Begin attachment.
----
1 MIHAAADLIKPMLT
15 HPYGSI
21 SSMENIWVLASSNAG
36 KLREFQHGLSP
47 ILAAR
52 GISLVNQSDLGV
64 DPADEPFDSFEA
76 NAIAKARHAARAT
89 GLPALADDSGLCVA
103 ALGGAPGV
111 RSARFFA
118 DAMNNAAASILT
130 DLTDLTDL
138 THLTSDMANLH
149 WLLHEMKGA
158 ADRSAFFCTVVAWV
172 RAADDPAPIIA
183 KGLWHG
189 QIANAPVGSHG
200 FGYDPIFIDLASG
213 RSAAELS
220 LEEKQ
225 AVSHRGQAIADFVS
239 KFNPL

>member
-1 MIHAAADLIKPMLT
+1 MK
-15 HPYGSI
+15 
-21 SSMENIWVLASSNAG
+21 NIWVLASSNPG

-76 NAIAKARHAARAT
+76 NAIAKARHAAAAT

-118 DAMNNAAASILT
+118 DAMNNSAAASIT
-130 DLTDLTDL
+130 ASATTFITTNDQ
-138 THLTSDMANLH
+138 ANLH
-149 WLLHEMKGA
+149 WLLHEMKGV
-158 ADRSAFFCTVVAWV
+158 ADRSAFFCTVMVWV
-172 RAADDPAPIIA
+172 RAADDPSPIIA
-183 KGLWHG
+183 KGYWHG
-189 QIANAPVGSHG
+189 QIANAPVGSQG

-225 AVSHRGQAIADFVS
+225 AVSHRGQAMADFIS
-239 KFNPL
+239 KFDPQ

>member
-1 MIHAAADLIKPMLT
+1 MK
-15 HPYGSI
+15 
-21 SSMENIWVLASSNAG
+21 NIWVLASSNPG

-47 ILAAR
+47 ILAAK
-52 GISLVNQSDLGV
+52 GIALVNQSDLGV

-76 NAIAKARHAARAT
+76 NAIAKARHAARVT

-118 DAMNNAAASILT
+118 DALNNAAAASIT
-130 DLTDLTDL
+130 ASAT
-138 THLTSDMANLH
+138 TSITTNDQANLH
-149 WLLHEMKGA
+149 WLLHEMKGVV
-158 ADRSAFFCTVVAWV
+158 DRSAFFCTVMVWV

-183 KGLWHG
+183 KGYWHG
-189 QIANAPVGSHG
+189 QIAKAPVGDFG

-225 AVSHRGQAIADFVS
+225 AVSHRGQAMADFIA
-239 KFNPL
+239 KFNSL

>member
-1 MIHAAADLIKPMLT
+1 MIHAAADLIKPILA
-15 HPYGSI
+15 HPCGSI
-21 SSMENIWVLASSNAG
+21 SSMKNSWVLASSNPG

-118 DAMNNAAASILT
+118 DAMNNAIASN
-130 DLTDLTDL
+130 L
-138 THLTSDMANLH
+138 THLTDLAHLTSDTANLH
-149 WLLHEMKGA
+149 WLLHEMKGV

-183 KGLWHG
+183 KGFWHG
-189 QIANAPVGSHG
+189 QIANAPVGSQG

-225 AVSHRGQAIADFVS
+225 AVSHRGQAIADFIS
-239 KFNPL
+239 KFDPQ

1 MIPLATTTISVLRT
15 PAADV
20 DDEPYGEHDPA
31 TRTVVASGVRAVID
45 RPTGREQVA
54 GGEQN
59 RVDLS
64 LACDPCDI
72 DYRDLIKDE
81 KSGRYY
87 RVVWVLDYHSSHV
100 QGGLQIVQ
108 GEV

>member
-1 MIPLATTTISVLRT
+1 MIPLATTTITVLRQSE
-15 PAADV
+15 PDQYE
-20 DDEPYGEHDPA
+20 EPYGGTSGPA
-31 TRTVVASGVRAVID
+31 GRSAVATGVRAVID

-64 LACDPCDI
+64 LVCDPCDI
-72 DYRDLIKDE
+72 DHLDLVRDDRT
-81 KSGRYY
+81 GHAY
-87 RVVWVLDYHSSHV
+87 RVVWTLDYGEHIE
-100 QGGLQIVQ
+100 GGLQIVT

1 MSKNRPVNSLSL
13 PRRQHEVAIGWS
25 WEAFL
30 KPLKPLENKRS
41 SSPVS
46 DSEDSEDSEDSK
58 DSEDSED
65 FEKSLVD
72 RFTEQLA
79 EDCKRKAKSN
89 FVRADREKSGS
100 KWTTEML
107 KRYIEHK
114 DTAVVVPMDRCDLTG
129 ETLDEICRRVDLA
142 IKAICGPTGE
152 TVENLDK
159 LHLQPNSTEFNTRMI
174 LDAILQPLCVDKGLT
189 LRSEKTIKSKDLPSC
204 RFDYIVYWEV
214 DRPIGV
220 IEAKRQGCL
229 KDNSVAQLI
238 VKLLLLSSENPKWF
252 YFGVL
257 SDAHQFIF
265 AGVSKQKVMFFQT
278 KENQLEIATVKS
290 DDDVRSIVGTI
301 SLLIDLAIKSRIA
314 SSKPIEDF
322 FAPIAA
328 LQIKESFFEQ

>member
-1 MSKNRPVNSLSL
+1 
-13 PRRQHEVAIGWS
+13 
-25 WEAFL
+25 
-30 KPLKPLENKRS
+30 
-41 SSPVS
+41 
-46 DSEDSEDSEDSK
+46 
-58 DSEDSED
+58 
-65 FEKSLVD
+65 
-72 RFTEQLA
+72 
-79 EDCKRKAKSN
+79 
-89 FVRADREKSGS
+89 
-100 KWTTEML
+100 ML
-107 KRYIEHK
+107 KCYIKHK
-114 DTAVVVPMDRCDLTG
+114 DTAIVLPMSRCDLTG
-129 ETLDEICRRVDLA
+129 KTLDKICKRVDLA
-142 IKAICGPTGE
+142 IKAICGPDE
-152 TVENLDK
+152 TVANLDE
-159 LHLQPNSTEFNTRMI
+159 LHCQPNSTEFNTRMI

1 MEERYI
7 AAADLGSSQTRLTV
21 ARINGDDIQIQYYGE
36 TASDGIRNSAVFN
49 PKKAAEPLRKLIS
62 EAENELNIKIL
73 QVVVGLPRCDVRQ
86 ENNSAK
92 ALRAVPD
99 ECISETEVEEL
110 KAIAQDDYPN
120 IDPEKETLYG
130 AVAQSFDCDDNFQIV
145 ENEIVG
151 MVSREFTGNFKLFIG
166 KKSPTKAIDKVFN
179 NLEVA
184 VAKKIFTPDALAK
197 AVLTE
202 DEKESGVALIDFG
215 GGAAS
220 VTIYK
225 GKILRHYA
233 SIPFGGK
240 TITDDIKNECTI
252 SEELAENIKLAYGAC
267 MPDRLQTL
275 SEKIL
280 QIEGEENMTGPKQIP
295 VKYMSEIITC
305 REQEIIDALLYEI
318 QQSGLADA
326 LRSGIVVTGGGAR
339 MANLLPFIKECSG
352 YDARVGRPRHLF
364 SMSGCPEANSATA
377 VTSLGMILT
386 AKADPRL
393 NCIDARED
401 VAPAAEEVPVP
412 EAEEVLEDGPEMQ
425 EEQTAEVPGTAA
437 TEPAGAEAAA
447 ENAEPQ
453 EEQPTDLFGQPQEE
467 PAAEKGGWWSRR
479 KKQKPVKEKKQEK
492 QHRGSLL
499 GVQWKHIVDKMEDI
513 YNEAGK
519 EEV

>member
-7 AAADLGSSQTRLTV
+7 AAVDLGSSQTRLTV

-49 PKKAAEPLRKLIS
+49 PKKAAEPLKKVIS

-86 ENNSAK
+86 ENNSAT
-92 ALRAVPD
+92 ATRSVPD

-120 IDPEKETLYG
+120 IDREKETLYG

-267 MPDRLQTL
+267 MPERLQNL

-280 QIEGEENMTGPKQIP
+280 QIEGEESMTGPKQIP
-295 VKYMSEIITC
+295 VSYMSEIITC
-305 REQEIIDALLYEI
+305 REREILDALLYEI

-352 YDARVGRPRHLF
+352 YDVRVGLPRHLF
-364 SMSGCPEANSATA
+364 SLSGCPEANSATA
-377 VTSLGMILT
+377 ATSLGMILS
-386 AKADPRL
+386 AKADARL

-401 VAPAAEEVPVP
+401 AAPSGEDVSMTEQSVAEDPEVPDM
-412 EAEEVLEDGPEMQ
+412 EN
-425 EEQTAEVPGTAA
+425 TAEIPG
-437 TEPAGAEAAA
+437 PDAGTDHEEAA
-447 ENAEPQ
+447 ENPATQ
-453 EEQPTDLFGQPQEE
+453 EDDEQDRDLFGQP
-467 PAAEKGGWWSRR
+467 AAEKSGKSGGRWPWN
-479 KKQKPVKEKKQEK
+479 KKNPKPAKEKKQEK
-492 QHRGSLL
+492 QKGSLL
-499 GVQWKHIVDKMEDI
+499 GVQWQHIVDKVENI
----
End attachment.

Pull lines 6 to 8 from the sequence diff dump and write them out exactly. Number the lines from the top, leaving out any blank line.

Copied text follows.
52 GISLVNQSDLGV
64 DPADEPFDSFEA
76 NAIAKARHAARAT